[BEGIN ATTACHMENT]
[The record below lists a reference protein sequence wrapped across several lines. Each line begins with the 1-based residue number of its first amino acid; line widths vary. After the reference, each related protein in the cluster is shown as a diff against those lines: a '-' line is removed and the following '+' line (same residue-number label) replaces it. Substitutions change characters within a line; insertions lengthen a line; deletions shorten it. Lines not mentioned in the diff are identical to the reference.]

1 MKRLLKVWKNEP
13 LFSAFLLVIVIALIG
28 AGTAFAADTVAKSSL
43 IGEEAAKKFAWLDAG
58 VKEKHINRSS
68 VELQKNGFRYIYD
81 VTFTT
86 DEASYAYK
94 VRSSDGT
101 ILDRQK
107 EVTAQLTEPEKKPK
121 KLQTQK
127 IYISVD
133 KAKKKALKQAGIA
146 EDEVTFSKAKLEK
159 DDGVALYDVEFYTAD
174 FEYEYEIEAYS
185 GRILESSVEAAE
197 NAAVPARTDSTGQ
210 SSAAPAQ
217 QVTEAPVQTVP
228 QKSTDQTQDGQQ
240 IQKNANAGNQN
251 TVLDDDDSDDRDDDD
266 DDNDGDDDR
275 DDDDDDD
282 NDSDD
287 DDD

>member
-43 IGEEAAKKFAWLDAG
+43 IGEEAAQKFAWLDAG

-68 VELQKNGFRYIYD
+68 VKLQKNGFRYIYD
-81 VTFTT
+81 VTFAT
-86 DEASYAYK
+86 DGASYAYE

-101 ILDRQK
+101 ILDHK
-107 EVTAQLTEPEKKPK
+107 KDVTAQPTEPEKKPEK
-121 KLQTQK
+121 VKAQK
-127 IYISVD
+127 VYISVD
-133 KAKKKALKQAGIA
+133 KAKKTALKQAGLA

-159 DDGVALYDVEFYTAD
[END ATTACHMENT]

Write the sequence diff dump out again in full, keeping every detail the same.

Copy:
[The record below lists a reference protein sequence wrapped across several lines. Each line begins with the 1-based residue number of its first amino acid; line widths vary. After the reference, each related protein in the cluster is shown as a diff against those lines: a '-' line is removed and the following '+' line (same residue-number label) replaces it. Substitutions change characters within a line; insertions lengthen a line; deletions shorten it. Lines not mentioned in the diff are identical to the reference.]

1 MKRLLKVWKNEP
13 LFSAFLLVIVIALIG
28 AGTAFAADTVAKSSL
43 IGEEAAKKFAWLDAG
58 VKEKHINRSS
68 VELQKNGFRYIYD
81 VTFTT
86 DEASYAYK
94 VRSSDGT
101 ILDRQK
107 EVTAQLTEPEKKPK
121 KLQTQK
127 IYISVD
133 KAKKKALKQAGIA
146 EDEVTFSKAKLEK
159 DDGVALYDVEFYTAD
174 FEYEYEIEAYS
185 GRILESSVEAAE
197 NAAVPARTDSTGQ
210 SSAAPAQ
217 QVTEAPVQTVP
228 QKSTDQTQDGQQ
240 IQKNANAGNQN
251 TVLDDDDSDDRDDDD
266 DDNDGDDDR
275 DDDDDDD
282 NDSDD
287 DDD

>member
-43 IGEEAAKKFAWLDAG
+43 IGEEAAQKFAWLDAG

-68 VELQKNGFRYIYD
+68 VKLQKNGFRYIYD
-81 VTFTT
+81 VTFAT
-86 DEASYAYK
+86 DGASYAYE

-101 ILDRQK
+101 ILDHK
-107 EVTAQLTEPEKKPK
+107 KDVTAQPTEPEKKPEK
-121 KLQTQK
+121 VKAQK
-127 IYISVD
+127 VYISVD
-133 KAKKKALKQAGIA
+133 KAKKTALKQAGLA

-159 DDGVALYDVEFYTAD